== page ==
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Small towns - It was rural Arkansans' year, finally

They were little, but they were loud.


Lavina Grandon of Save Our Schools
  • Lavina Grandon of Save Our Schools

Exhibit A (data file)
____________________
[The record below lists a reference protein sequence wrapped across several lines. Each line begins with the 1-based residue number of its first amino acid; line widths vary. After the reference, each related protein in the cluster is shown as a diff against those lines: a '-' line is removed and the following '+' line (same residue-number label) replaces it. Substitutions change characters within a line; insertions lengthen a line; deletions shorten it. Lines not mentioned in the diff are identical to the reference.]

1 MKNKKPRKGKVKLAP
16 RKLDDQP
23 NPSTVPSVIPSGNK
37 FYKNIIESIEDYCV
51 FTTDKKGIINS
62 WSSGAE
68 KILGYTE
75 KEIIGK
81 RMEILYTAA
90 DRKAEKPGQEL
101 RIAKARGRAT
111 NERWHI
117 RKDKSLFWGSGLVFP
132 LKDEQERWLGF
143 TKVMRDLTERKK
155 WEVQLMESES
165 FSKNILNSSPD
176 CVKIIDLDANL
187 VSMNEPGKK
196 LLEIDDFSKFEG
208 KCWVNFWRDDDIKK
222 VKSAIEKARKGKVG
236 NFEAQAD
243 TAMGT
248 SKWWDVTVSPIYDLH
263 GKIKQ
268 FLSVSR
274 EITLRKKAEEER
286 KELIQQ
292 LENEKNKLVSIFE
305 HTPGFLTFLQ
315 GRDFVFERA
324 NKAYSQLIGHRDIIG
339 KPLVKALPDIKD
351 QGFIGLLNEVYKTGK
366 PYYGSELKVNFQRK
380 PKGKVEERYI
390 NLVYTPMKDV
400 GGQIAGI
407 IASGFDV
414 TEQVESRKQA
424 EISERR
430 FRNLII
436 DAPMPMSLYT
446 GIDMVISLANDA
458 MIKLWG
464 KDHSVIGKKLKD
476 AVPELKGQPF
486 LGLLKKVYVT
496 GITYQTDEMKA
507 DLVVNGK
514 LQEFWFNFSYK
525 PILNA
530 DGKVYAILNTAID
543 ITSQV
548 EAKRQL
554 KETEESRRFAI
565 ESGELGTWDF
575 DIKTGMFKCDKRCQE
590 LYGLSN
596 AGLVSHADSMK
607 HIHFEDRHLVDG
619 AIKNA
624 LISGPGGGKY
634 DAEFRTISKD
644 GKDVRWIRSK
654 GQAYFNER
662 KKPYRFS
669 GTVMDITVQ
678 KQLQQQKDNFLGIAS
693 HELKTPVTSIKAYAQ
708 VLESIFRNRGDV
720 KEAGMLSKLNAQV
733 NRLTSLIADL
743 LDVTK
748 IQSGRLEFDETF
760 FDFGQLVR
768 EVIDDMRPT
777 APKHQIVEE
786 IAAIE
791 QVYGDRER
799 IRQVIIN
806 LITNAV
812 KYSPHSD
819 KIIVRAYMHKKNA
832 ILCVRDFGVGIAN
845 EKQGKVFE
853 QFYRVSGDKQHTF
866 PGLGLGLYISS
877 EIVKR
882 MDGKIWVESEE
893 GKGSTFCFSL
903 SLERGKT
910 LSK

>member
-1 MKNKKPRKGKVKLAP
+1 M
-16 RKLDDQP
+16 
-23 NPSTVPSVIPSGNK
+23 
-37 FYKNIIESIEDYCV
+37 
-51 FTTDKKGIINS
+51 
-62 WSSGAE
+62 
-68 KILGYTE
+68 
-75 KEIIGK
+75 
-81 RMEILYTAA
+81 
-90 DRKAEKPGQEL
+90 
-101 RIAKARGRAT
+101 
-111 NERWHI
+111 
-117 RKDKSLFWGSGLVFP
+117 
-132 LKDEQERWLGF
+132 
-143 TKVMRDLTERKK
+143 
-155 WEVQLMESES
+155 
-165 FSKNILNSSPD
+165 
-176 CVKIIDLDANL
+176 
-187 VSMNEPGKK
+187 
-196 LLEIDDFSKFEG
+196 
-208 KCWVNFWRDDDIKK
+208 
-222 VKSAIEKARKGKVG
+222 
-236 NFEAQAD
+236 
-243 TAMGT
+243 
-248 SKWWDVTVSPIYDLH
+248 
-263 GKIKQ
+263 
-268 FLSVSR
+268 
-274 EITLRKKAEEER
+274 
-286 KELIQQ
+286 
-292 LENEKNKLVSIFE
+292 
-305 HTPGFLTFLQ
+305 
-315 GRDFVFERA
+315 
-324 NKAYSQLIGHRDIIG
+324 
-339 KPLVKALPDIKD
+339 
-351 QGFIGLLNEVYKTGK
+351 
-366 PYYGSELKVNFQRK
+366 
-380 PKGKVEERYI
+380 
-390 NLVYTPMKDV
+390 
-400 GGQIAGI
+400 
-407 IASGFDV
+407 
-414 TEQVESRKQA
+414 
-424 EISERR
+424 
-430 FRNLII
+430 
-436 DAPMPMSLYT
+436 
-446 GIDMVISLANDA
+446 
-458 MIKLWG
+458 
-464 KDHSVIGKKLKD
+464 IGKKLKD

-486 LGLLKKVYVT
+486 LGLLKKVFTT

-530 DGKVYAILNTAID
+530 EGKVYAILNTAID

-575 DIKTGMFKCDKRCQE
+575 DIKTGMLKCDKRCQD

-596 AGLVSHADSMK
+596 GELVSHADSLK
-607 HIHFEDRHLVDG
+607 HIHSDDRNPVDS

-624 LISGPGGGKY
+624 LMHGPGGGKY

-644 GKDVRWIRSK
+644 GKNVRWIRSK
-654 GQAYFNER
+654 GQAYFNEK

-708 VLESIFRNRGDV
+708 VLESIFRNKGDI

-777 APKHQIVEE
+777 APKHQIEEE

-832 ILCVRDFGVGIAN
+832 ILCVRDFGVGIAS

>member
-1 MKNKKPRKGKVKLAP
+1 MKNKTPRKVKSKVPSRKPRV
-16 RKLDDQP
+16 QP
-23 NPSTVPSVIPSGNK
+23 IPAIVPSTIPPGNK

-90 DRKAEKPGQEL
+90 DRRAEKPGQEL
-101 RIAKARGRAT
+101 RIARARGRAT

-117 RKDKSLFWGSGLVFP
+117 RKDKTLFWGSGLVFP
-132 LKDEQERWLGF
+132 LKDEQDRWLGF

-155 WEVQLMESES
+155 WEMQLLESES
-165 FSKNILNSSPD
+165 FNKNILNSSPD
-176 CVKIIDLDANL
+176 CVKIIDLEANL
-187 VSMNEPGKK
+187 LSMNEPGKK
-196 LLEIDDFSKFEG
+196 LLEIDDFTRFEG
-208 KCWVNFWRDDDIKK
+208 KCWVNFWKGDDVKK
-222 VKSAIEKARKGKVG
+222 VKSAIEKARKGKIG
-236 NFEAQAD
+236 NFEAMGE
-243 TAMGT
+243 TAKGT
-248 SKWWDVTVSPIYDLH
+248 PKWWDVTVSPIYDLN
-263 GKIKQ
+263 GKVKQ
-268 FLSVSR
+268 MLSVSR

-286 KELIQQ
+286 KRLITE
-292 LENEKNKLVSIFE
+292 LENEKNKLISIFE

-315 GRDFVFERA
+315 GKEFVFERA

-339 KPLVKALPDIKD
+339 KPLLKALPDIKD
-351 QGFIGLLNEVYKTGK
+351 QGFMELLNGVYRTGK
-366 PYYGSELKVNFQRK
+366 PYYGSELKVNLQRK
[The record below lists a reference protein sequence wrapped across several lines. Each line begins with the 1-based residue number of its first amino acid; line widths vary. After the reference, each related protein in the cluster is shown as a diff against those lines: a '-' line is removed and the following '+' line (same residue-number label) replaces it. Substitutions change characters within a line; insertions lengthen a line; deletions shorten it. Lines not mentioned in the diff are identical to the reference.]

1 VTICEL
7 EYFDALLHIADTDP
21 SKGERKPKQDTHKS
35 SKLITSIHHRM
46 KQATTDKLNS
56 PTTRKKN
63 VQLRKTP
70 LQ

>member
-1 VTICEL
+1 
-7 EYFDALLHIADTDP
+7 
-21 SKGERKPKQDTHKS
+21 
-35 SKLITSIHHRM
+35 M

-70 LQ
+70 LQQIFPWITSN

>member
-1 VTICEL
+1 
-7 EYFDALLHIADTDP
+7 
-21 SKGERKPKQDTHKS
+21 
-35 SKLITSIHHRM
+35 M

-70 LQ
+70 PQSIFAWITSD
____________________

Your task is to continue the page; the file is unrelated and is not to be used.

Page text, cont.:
Census figures show that rural Arkansas has been dying for more than half a century. Urbanization prevails in this state as in the rest of America. But the little band of rural Arkansans left is a hardy lot. To save their tiny local schools, these men and women out-organized and outfought the governor, big corporations, the press, and what should have been a majority of the state legislature. For beating the odds and imposing their will on the state, Mr. and Mrs. Rural Arkansas are the Arkansas Times' Arkansans of the Year. The city boys wanted to consolidate school districts on the basis of enrollment, part of an effort to comply with a court order for reform of the public school system. At one point, Gov. Mike Huckabee proposed consolidating all districts with fewer than 1,500 students. After considerable negotiation and compromise by legislators and the governor, a bill to consolidate school districts with fewer than 500 students cleared the Senate. It would have meant consolidation for about 100 of the state's 300-plus districts. Those 100 districts serve only about 31,000 (7 percent) of Arkansas's 450,000 students. But they have one-third of the school superintendents, and that proved a resourceful and desperate group. A ferocious lobbying effort by the small-school faction killed the bill in the House of Representatives. The winning side included superintendents who converted to fulltime lobbyists, school boards, parents and powerful legislators, like Speaker of the House Herschel Cleveland of Paris. Of them all, the Times chose Lavina Grandon of Valley Springs (Boone County), an English teacher and tough cookie, as the embodiment of the Rural Arkansas spirit. Grandon was the principal organizer of Save Our Schools, an anti-consolidation group. In that capacity, she presided over a large and rather remarkable rally in front of the Capitol on Dec. 8, just before the legislature convened in a special session to take up consolidation legislation and other school-reform measures. Busloads of schoolchildren from around the state were among those attending the rally, missing classes for the day. SOS spokesmen responded to critics that the rally could be considered a field trip for the kids. The rally was a high point. Grandon's involvement had begun almost a year earlier. She told a reporter after the rally that a speech by Huckabee on Jan. 14, 2003, in which he called for school consolidation, was the impetus. Valley Springs, with about 950 students, would have been consolidated under Huckabee's original proposal. A few days after the speech, Grandon said, a Valley Springs government teacher asked, "Are we going to stand for this?" They weren't. Grandon and others planned a strategy for resistance, using e-mail and other methods to contact all the small schools in the state, and all the grass-roots groups opposing consolidation. Meetings were held. Petitions were signed. Valley Springs was particularly outraged, Grandon said, "because the governor had come to our school in the spring and told us that Valley Springs was a model school. Our ACT scores are above state and national averages. Our scores on state tests are way above average. We're efficient. Then the first thing he proposed in his second term was to consolidate. I campaigned for him [in the 2002 governor's race]. I bitterly regret it now." One criticism of small schools is that they can't offer as many courses as larger schools. "Twenty-eight classes is the most a student can take," Grandon said. "Many small schools offer 60 or 70 classes. There are only so many optional courses students can take anyway. The main thing is the core curriculum, and having classes for students of differing abilities. That's more efficient than paying someone to teach fashion design." At one time, consolidation may have served a purpose, Grandon said, but "I think we've gained all we can gain from consolidation. Now, we'd be transporting students a long way. Families would have trouble participating with their kids so far away." Does "Save Our Schools" also mean "Save Our Communities"? And do these small communities with their limited opportunities need to be saved, or are they just a convenience for people who like to live out in the country? "I do think it all works together. You can't separate education from people's lives. It's a function of the community to educate the children. I think it is vital to the economy and the political health of this state that that we continue to cherish and support our small communities." Grandon herself is a 1967 graduate of Valley Springs High. Her children and many other relatives also attended the school. It's a true rural district; the town of Valley Springs has a population of only about 130. So what do the graduates of Valley Springs High School do after they graduate? "About 60 percent of them go to college. We try to see that the others get vo-tech training. There's a vo-tech school nearby in Harrison." And after their post-secondary education, do the young sons and daughters of Valley Springs come home to settle? "We don't have everything that the bigger towns have ... But the ones that come back can find work in teaching, or government or business. And a lot of them come back. There's something about a small town that's different - the way people depend on each other. I don't know how you can put a value on that." For what it's worth, the Times called a few successful products of small schools to see what they thought about the consolidation fight. Charles Dunn, president of Henderson State University at Arkadelphia, graduated from high school "at the top of a class of seven." That was in 1963 at McNeil (Columbia County). The district survives, despite its small size, in part because separate black and white schools have integrated since Dunn's day. Dunn, who has spoken at McNeil graduation ceremonies in recent years, estimated that the integrated McNeil High School has graduating classes in the 20s. "I had excellent instructors," Dunn said. "Most of them had master's degrees. The course offerings were limited. Spanish was the only foreign language taught at the time, and second-year algebra was the highest math. But English, history, chemistry, I think were comparable to other schools. I was pretty well prepared for college." The great advantage of attending such a small school was that "I got to be involved in sports, I was in the junior and senior plays, virtually every activity I was involved in, and so were the other kids." Dunn was a member of the blue-ribbon commission created by the legislature in 2001 to recommend school reforms that would comply with a court order. The commission reported to the governor and the legislature just before the 2003 legislative session. As with many such commissions before it, the recommendations were largely ignored. They included the establishment of regional high schools. Dunn said the commission deliberately avoided recommending a minimum size for schools, knowing the sensitivity of the subject. "Instead, we recommended standards that would be very hard for small schools to meet. As a university president, I understand the need for efficiency. It makes little sense to spend $9,000 per student when you could do the same job for $5,000 in a larger district." Bill Bristow of Jonesboro is one of the state's foremost trial lawyers. He was also the Democratic gubernatorial candidate in 1998, losing to the incumbent, Huckabee. Bristow went to school at Strawberry (Lawrence County), where he was a noted basketball player. He went from Strawberry to Arkansas College at Batesville (now Lyon College), then earned a law degree at Harvard. The Strawberry School District no longer exists, having been consolidated with another district some years ago. The new district, River Valley, still has only about 350 students. "I guess with my experience, I'd be a defender of small schools," Bristow said. "I believe that under certain circumstances, small schools may be able to offer a very high quality of education." The most important determinant of success in education has nothing to do with school size, he said. "The most important thing is the parenting involved. If you're blessed with committed, involved parents, education is more likely to be successful. If not, the chances for success are not as good." If a small school district is doing a good job of educating kids, that's sufficient reason to retain it, Bristow said, adding that some districts are so small they lack the resources to do a good job. "I hate to see the use of an arbitrary number that ignores the quality of education," he said. On the other hand, if a district is not providing quality education, "The argument that we're holding on to the school because we don't want to lose the community, or lose the basketball team, is not persuasive."